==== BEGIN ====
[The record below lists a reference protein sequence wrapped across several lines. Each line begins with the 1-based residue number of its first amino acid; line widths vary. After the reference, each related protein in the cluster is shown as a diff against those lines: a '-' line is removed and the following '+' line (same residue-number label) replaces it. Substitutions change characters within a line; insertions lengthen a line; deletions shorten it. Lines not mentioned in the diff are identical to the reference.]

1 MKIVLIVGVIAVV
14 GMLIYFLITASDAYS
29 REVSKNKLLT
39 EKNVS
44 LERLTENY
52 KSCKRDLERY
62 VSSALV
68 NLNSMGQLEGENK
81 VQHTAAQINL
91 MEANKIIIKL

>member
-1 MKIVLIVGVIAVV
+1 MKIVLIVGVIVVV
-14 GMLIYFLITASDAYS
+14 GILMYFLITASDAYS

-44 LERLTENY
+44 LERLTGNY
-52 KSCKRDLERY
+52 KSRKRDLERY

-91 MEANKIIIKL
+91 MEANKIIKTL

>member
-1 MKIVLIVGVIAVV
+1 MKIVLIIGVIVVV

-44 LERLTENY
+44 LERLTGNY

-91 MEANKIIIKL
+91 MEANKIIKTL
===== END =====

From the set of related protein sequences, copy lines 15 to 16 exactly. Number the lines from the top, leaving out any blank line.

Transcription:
-14 GMLIYFLITASDAYS
+14 GILMYFLITASDAYS